Okay, just a little more from the Acropolis. Bear with me -- it's all so beautiful. I tear up more than once and Ed grins and says something inconsequential like -- it's alright, just to get my goat. So consider the freshly restored Temple of Athena Nike..
And one more look at the Parthenon (dedicated to Athena Parthenos, patron goddess of Athens).
Alright, alright, alright, I'll stop with the photos. But let me say again -- it was a sublime set of hours for us, for me. Never to be forgotten.
Not that it ended right then and there. We used our multi-ticket pass well. We spent time at the Agora, and the museum of Athenian history at the Stoa of Attalos... Oh! skip the words. Just look at a handful of photos:
...and I have to include Ed's favorite -- the Temple of Hephaistos. (Because he is contrary and I had told him that many think of it as the lesser temple, because it's so squat and ungraceful compared to the columns of the Parthenon -- so of course, he found reason to admire it over and beyond all else. That's him -- standing and admiring.)
As the afternoon wears on, we are done and yet we are not done. We stroll in the neighborhoods around the Acropolis and stumble upon another site and we plunge into that as well. Weaving in and out of antiquity. Until we can weave no more.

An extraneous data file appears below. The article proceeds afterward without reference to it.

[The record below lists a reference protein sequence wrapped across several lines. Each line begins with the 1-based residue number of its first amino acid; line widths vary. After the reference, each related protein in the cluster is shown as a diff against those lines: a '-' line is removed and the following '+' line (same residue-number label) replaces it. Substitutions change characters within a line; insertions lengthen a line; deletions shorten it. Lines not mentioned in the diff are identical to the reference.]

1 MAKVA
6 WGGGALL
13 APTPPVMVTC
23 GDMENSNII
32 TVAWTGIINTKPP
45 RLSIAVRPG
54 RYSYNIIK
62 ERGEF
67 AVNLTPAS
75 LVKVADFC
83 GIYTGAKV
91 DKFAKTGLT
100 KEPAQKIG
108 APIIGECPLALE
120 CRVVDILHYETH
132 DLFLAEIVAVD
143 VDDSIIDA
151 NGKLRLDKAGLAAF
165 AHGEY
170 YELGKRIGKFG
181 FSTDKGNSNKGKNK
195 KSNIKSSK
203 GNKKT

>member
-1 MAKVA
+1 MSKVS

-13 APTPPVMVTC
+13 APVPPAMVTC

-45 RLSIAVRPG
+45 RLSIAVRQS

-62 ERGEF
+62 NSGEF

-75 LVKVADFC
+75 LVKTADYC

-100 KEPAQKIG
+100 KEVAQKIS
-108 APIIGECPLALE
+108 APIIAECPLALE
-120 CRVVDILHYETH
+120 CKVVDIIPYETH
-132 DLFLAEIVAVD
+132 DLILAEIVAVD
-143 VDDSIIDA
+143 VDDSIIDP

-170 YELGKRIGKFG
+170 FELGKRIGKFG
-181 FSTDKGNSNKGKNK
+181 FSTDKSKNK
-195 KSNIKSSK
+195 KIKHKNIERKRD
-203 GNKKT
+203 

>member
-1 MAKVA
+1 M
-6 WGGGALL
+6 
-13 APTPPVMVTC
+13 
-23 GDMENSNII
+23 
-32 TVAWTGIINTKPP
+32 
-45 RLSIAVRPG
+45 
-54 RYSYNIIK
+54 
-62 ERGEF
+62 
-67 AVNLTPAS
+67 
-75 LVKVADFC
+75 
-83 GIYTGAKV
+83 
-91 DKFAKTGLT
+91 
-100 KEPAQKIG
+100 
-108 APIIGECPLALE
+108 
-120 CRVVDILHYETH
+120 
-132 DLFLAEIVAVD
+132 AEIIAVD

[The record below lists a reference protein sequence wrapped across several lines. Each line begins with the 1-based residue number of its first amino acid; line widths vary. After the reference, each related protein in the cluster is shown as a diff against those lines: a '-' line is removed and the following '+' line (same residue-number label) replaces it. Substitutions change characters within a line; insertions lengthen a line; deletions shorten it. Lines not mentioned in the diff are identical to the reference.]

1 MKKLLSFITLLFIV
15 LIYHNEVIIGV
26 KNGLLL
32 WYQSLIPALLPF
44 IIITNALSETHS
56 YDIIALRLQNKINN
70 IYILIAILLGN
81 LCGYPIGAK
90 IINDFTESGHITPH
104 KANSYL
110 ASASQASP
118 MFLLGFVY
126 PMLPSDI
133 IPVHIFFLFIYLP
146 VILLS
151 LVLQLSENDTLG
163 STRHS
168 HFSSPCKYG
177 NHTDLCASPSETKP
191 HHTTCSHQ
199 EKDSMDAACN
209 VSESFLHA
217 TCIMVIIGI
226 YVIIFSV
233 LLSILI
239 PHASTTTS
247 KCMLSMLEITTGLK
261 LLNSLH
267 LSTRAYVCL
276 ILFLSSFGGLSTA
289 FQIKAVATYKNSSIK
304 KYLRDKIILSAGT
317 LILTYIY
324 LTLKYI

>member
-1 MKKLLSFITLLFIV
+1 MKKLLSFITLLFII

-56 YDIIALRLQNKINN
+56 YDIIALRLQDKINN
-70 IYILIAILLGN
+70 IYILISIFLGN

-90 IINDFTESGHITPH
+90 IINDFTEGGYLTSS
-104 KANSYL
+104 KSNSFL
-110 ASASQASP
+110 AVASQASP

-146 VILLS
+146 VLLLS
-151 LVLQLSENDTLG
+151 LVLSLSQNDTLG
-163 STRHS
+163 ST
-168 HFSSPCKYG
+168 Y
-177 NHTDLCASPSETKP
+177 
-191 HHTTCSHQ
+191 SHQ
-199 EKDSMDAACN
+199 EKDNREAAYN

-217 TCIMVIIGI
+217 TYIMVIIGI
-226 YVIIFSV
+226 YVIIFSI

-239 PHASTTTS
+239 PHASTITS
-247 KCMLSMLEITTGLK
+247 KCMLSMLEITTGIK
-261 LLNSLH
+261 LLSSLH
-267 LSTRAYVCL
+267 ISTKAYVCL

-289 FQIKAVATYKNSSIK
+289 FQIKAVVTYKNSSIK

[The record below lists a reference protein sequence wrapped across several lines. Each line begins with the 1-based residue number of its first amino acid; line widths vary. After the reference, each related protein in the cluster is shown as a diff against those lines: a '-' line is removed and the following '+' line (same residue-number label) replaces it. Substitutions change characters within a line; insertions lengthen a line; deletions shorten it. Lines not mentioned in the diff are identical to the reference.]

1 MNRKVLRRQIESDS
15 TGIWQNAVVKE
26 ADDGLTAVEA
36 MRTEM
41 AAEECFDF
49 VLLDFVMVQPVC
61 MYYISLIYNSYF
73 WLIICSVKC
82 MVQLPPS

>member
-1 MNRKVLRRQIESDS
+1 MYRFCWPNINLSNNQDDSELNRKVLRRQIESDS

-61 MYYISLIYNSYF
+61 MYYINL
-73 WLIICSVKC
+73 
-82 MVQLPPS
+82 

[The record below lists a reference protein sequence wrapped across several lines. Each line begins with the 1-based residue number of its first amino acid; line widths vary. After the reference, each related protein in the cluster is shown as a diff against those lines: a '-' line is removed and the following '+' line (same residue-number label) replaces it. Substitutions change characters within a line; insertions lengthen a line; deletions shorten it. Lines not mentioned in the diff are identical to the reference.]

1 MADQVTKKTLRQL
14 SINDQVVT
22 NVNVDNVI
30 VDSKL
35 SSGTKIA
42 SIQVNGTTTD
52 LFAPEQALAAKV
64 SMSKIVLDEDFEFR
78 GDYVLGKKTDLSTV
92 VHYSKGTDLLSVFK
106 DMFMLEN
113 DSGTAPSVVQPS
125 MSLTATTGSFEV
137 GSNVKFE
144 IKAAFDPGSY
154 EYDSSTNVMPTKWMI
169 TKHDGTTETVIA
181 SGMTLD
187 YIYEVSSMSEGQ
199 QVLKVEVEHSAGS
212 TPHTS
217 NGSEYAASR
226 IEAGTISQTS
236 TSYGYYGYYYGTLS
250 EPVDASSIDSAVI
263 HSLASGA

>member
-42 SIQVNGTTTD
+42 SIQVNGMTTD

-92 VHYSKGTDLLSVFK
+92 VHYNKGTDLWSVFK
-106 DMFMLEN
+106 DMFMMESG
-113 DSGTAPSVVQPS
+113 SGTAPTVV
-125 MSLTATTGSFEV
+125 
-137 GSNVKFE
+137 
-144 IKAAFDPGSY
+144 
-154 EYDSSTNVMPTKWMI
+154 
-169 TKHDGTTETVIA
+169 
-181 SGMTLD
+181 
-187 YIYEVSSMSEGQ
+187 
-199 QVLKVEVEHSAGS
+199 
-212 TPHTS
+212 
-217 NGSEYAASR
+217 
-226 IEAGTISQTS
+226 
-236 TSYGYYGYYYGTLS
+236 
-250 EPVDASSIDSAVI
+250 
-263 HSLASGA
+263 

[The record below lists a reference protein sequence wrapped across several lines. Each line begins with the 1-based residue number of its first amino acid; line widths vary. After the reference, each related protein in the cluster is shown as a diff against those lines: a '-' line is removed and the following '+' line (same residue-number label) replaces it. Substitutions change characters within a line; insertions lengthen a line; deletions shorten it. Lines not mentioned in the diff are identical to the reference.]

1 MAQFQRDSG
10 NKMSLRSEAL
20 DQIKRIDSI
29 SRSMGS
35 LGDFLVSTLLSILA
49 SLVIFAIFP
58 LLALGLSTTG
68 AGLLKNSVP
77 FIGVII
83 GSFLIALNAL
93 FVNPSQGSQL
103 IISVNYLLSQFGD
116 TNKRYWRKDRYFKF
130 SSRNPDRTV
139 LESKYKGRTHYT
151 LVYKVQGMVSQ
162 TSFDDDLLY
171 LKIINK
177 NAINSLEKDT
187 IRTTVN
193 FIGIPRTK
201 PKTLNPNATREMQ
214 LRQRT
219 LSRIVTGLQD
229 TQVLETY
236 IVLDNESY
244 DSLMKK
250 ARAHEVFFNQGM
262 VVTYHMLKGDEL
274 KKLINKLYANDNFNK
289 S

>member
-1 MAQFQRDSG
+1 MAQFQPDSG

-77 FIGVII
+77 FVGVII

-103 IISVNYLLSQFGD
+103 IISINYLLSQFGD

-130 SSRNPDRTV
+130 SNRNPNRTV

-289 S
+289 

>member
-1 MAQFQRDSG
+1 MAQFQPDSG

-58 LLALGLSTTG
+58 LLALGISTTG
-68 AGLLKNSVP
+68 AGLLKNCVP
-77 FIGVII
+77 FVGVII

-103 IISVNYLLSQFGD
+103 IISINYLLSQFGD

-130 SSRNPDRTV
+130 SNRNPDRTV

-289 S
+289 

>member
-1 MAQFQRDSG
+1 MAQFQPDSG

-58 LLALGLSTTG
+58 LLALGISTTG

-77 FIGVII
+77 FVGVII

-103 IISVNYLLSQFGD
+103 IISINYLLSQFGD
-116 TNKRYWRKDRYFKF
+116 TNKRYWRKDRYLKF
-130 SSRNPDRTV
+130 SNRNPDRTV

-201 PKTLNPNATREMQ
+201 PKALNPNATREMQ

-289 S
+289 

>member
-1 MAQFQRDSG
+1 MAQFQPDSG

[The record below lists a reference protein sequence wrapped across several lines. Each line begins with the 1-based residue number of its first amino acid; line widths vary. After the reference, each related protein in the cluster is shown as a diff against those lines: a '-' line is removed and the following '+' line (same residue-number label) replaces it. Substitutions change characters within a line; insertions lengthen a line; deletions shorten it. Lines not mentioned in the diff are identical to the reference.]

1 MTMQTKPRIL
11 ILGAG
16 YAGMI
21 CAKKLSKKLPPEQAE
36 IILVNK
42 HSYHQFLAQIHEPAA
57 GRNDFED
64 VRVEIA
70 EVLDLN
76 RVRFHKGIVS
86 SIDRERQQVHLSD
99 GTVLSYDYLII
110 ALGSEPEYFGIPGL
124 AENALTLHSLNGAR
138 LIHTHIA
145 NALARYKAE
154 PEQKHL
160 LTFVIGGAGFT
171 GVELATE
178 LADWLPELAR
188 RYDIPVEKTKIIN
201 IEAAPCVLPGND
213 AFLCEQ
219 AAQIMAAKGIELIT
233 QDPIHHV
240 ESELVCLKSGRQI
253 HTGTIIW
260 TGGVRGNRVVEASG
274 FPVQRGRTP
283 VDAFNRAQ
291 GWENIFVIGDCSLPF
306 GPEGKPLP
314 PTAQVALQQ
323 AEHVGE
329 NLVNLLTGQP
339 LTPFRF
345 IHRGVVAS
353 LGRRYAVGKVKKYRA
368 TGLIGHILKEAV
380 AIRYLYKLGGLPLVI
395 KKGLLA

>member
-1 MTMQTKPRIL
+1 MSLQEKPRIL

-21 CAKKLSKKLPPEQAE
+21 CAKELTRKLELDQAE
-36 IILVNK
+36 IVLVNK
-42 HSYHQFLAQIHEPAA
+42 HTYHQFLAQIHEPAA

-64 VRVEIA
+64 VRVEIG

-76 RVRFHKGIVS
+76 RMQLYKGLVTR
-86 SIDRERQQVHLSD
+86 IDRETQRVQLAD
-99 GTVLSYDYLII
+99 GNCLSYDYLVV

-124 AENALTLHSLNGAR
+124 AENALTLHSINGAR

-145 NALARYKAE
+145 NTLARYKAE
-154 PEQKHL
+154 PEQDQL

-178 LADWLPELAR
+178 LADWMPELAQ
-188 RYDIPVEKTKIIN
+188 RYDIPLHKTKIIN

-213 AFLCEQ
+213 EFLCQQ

By late afternoon we really are done. Our attention turns to food. Ed would like something neighborhoody and local. That's hard in Athens. I wouldn't even know where to start my search. I suggest a walk through the Plaka, even though that's nobody's neighborhood -- it's a place of restuarants and taverans and cafes alright, but I don't know that many people actually live in the Plaka. Still, I remind Ed that people go to the Village in New york to eat, even though they don't live in the Village. So consider the Plaka the Village of Athens (please, Greek people, do not wince at that).